Welcome to today’s post.
In one of my previous posts I showed how to connect your DockerHub account for GitHub source integration.
The purpose we have for integrating with GitHub is to integrate build source change triggers into triggering a re-build of a Docker image within our Docker repository.
The architectural diagram below summarizes what we want to achieve:
First, you can find the Docker repository by logging into docker hub (http://hub.docker.com). Then from the main landing page click on repositories.
The following page displays:
Then, click on the build tabbed menu.
You will see the available source control providers. If you have authorised GitHub to access your DockerHub account then you will see it showing as connected:
Click on the Link to GitHub option.
You will then be taken to the following screen:
From here you select the organization (your GitHub account) and repository. Additional build options will show after selecting the repository:
Scroll down until the following Build Rules options show:
Select Configure Automated Builds.
In the build screen, you will see no builds.
Click on Trigger to trigger a build.
A progress screen shows:
Click on the left most link “Build in …” and the following detailed progress shows:
It is possible you may get the following red cross display on your build status (in the general screen or build progress screen):
In the event of a build failure, we can diagnose the issue.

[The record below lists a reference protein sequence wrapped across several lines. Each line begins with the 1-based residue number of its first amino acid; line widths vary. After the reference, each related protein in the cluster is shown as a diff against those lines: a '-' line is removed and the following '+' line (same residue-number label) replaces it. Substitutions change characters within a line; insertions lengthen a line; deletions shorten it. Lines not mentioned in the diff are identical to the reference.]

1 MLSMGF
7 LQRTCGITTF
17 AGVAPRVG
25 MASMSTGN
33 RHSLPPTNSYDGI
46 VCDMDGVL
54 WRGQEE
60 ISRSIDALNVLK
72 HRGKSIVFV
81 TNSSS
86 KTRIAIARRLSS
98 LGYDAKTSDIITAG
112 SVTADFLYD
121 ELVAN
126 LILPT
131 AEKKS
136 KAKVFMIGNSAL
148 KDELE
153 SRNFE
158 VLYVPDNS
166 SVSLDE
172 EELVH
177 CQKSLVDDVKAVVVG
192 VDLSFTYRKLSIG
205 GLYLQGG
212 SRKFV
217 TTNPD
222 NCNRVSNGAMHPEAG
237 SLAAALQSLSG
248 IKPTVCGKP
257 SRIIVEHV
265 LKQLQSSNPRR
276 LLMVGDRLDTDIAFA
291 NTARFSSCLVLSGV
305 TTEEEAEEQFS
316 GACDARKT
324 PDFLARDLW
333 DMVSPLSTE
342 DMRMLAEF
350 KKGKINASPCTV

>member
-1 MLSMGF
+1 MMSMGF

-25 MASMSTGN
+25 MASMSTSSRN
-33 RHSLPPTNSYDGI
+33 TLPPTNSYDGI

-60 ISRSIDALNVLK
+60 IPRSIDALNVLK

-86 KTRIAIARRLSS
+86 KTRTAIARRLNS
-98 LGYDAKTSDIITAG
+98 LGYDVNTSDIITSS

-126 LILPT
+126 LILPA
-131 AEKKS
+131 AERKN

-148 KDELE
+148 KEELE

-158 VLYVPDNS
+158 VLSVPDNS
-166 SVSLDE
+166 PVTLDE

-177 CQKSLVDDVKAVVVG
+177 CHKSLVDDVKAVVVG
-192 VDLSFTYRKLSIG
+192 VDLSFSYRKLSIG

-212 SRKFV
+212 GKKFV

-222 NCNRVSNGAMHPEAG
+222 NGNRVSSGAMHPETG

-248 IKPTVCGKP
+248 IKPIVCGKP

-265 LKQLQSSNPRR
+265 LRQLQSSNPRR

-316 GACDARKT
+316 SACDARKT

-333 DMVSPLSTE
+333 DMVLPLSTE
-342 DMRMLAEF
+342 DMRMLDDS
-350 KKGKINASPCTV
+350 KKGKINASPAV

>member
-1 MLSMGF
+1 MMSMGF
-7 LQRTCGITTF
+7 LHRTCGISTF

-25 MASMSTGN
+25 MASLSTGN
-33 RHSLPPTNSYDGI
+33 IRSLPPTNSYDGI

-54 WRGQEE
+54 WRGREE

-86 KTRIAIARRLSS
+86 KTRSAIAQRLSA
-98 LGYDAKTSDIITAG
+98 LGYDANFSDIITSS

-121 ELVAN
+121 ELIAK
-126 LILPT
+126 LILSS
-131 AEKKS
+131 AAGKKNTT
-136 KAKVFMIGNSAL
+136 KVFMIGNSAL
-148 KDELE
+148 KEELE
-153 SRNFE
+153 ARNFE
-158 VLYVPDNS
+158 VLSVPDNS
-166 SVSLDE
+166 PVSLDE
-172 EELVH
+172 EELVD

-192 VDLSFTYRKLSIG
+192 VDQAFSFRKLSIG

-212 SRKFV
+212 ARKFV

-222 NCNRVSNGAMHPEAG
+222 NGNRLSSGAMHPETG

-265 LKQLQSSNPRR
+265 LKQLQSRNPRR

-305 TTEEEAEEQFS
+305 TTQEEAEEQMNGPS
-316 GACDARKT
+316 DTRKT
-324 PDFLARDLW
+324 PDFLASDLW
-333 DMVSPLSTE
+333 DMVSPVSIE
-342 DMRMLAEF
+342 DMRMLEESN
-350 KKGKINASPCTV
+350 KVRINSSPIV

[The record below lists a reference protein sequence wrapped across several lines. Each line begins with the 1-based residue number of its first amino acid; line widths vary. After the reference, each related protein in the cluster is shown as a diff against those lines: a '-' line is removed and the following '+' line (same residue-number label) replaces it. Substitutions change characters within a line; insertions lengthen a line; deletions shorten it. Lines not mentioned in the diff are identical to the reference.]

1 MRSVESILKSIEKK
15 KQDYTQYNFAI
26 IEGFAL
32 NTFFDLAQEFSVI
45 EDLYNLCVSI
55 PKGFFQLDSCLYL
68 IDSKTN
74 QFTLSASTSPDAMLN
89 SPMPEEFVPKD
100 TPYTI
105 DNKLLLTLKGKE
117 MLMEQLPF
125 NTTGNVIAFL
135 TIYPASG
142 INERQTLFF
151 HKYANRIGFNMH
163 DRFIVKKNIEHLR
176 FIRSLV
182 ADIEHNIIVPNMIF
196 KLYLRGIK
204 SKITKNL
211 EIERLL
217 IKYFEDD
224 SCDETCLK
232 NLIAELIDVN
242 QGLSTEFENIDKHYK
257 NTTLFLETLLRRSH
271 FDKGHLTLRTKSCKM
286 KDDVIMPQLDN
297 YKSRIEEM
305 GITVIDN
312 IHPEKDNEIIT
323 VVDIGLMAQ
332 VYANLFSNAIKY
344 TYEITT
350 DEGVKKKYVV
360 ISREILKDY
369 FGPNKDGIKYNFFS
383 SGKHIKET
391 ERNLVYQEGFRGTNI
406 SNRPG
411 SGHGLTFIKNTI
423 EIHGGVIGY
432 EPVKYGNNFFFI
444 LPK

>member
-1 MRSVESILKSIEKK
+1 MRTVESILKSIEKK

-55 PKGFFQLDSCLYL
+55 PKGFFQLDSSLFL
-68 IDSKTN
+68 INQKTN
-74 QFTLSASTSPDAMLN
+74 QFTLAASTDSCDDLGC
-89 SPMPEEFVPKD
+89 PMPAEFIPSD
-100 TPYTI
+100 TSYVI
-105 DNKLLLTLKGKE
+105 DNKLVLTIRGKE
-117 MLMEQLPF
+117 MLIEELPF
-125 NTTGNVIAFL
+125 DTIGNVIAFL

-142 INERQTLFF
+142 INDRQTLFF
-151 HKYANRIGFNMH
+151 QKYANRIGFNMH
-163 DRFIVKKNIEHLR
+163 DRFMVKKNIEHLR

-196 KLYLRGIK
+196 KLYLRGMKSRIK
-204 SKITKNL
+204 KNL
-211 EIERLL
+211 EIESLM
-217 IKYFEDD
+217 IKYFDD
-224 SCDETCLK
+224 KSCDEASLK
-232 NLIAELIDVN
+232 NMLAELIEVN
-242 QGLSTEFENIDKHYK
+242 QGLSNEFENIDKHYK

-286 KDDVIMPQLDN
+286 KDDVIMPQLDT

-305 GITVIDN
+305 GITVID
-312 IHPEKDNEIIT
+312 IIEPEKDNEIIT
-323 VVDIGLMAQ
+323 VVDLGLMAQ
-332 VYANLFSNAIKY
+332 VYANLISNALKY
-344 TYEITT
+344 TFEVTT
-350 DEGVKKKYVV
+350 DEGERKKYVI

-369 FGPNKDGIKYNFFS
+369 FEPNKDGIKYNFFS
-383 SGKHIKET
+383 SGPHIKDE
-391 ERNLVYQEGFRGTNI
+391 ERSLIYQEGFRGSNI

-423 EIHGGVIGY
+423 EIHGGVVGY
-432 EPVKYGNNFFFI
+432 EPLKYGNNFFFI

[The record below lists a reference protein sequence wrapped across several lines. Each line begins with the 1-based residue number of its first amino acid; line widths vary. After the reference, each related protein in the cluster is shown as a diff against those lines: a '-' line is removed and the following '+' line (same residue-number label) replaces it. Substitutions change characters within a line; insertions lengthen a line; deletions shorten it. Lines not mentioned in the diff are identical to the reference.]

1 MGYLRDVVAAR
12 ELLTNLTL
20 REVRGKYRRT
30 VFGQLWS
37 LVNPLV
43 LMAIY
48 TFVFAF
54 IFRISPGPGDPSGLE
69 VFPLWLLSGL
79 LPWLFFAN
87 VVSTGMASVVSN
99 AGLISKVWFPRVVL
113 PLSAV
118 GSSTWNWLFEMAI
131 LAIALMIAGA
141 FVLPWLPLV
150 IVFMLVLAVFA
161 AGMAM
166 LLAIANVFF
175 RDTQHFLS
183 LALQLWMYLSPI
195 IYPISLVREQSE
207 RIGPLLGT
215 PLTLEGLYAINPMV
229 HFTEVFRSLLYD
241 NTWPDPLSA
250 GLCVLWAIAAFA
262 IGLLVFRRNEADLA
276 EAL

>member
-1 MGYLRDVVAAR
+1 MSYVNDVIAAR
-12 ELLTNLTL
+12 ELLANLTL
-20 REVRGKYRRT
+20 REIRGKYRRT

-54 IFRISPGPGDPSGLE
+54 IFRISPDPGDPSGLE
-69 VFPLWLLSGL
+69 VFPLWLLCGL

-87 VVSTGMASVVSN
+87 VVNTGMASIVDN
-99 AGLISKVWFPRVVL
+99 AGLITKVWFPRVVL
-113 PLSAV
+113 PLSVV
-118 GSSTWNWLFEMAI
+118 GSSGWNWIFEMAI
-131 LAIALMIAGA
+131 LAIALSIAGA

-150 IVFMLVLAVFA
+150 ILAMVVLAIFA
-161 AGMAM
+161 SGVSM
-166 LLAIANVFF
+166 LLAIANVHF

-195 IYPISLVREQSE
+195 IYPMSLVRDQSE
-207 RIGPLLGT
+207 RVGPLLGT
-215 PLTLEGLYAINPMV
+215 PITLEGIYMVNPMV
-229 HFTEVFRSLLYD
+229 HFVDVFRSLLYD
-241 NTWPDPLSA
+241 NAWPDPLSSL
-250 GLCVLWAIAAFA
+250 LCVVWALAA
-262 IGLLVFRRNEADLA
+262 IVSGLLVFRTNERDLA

To diagnose, go to the Build screen and view the Build Logs:
The last command run is shown near the green arrow and the error is shown near the red arrow.
In this case the error is from the DockerFile script.
Click on the DockerFile tab to view the contents and inspect the script line causing the issue:
We can go back to our source control and make a change to fix the problem.
Open your source control.
Make the change to the DockerFile.
Through Team Explorer, commit and push to the GitHub repository.
Return back to DockerHub.
View the status of the build.
The build has triggered and is pending:
Builds that are red are previously failed builds and those in amber are currently progressing builds.
Below is a successful build notification:
In the build log you will see the following confirmation of success:
The timeline will show the last successful build:
Inspecting the tags shows the image, OS and size:
The digest image details will show the image history:
All done and completed a successful docker build from GitHub!
How cool is that!
I hope you found this blog informative and useful.
Andrew Halil is a blogger, author and software developer with expertise of many areas in the information technology industry including full-stack web and native cloud based development, test driven development and Devops.